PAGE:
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Bioshield dispute underscores problems with defense program

The Associated Press

SAN FRANCISCO Five years after anthrax attacks left five Americans dead, sickened 17 and terrified the country, millions of vaccine shots developed through cutting-edge genetic engineering were supposed to be filling a new U.S. stockpile of biodefense drugs.


Instead, the nearly $1 billion (€780 million) contract awarded by the U.S. Department of Health and Human Services to a tiny and struggling San Francisco Bay area biotechnology company is plagued with misfortune and delays.

Delivery has been put off until at least 2008 — and maybe later — while the government and VaxGen Inc. trade barbs over who is at fault for the delays. The dispute has further tarnished Project BioShield, a government program that has alienated many potential biodefense contractors.

"We have all come to understand that there is more complexity than it originally appeared," said Thomas Ingelsby, deputy director of the University of Pittsburgh's Center for Biosecurity.

In 2001, someone sent anthrax through the mail, killing four people across the country who were exposed to the spores and sickening 17. Lawmakers then passed Project Bioshield, which promised to build national drug stockpiles to combat bioterrorism.

The project was supposed to jump-start a national security renaissance among drug makers by guaranteeing contracts to develop drugs for combatting potential bioweapons. But it has been greeted with skepticism by many in the industry.

The anthrax project, the first and largest BioShield contract, was to be the crown jewel.

In November 2004, the $877.5 million (€684.6 million) contract was awarded to VaxGen to genetically engineer a replacement for the current anthrax vaccine, which requires six shots to be administered over 18 months. VaxGen's is expected to require no more than three shots.

Since winning the contract, however, VaxGen has repeatedly stumbled, starting with its disclosure it would miss the original deadline of November 2005 by a year.

Even before winning the contract, the Brisbane, California-based company had a checkered past highlighted by the 2003 flop of its experimental AIDS vaccine, which failed to protect volunteers from infection.

Since then, it was dropped from the Nasdaq Stock Market for failing to file financial reports, its chief scientific officer left the company in July, and its shares hover near their 52-week low as VaxGen and the government try to work out their differences.

Then, in March, the government said it would not pay VaxGen until the company completed a costly and time consuming human test to ensure the vaccine was safe. The new requirement forced the company to sell its stake in another biotechnology company for $79 million (€61.6 million) to stay afloat and finance the new test.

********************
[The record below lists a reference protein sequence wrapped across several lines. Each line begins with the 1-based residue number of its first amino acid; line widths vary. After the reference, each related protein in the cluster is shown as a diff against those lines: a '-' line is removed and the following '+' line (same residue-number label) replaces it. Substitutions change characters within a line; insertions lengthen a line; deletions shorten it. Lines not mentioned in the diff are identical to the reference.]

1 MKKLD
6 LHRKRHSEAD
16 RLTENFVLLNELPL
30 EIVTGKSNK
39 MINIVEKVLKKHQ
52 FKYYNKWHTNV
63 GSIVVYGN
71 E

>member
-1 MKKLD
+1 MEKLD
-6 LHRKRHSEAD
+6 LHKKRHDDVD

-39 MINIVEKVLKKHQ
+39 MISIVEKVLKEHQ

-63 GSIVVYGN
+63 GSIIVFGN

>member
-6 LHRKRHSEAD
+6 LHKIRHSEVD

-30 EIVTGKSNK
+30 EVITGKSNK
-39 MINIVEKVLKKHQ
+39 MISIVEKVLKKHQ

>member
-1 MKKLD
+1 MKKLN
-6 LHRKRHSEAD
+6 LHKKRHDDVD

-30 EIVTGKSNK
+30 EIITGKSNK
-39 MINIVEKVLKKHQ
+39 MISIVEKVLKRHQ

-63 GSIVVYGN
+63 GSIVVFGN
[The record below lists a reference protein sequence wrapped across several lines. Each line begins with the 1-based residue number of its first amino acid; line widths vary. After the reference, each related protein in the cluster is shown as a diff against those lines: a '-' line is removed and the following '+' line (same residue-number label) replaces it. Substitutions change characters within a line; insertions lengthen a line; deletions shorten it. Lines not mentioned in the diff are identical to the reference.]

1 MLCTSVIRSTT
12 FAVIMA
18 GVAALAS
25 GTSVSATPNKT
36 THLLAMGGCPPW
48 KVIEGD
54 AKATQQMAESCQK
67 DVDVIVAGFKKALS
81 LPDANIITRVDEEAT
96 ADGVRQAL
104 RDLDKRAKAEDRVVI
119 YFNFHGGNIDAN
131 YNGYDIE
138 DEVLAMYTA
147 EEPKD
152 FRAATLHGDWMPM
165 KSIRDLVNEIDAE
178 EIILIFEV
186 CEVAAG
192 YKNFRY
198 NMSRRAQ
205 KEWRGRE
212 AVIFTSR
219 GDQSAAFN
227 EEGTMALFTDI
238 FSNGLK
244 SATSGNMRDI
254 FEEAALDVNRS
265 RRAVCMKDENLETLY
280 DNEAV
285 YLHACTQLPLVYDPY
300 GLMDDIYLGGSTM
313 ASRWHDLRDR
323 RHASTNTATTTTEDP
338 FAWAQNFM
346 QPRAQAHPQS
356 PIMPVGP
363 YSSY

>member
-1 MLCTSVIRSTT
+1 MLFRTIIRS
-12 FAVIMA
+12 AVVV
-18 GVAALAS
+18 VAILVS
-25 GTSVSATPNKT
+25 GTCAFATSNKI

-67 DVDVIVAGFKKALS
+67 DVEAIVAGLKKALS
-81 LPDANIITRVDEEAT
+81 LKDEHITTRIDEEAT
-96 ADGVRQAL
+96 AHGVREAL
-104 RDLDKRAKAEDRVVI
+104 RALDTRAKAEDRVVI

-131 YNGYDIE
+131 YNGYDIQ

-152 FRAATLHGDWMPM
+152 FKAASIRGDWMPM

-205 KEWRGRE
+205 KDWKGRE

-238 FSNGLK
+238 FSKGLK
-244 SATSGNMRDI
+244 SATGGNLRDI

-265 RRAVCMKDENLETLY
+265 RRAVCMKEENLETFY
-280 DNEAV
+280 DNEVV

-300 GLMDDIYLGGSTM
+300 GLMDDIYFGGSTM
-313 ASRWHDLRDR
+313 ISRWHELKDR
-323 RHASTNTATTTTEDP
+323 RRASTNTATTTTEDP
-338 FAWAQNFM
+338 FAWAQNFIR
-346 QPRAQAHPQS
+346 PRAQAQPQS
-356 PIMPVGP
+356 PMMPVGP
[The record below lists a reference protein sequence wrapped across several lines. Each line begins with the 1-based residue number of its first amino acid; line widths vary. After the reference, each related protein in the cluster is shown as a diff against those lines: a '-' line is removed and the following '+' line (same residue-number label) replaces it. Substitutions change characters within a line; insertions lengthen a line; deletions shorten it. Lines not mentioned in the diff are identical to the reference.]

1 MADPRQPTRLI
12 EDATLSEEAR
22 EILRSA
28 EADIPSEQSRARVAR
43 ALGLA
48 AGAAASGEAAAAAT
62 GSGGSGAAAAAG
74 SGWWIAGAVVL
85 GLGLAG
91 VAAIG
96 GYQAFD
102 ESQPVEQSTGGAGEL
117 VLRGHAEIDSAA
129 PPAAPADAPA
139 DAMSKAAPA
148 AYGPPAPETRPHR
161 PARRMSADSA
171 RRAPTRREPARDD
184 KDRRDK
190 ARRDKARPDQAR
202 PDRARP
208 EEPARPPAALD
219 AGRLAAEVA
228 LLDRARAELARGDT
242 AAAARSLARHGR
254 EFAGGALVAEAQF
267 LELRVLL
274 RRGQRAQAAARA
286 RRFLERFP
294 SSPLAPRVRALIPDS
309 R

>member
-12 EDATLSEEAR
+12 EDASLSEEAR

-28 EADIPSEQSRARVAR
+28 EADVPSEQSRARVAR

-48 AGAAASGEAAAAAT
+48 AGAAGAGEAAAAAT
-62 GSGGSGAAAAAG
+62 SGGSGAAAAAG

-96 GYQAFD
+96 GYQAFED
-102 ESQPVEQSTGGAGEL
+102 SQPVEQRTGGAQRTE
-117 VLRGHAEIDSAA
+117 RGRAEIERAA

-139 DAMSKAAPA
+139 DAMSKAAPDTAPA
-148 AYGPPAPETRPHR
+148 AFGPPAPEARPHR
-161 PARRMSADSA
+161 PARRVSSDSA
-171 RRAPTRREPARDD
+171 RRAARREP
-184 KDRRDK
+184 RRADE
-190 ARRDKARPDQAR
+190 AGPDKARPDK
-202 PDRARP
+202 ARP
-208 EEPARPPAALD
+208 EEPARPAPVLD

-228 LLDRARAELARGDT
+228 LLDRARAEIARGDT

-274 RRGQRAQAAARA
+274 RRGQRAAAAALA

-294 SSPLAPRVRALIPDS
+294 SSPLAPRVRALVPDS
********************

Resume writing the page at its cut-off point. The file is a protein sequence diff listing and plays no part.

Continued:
"We don't get paid until we deliver product and we have to shoulder the carrying cost," said VaxGen spokesman Lance Ignon. "The burden it puts on our company is abundantly clear to Wall Street as shown by our stock price."

For its part, VaxGen blames the government for the latest delays.

"The heart of the problem right now is the government's willingness to change the goal line," Ignon said. "The government unilaterally, and without compensation to VaxGen, changed the contract."

The government counters that the safety data was always required and that it made minor changes that allowed VaxGen to deliver the vaccine later than it had initially promised.

VaxGen's difficulties underscore the industry's disappointment with BioShield, which has done little but generate indifference among the big pharmaceutical companies the government hoped to woo. Instead, drug makers are snubbing the program because of liability and intellectual property issues and confusion over what the government wants.

New legislation that would address many of the critics' concerns — such as protecting drug makers from liability lawsuits — has been bottled up in Congress for months and the prospect of a bill passing this year are dimming.

Big pharmaceutical companies, which can spend upward of $1 billion (€780 million) developing a single drug that can earn billions annually, are also turned off by the relatively paltry $5.6 billion (€4.4 billion) available under BioShield, analysts said.

Pharmaceutical Research and Manufacturers of America, the Washington-based trade group that represents drug makers, would not comment on why its members have shunned Project Bioshield but said it supports the program.

"PhRMA continues to work closely with the Congress and the Administration to help ensure that America has the necessary tools to help prepare for and respond to a possible bioterror attack," senior vice president Ken Johnson said in a statement.

Producing defensive measures has been largely left to small, financially struggling companies such as the oft-troubled VaxGen.

Despite its laundry list of failures, HHS has defended VaxGen's qualifications.

"The incentive is not there for the large pharmaceutical companies," said Noreen Hynes, director of research and development coordination in the HHS office responsible for biodefense. "Biotech companies, for the most part, are more inexperienced."

Since awarding the contract to VaxGen, HHS has doled out another $1 billion (€780 million) in contracts, including two this year worth a combined $505 million (€394 million) by the Canadian company Cangene Corp. for another anthrax treatment, as well as a drug to treat botulism.

None of the other drug developers have stumbled as spectacularly as VaxGen.

"The fact that a company doesn't deliver is always disappointing," Hynes said. But in vaccine and biological development, "delays are more the rule than the exception."

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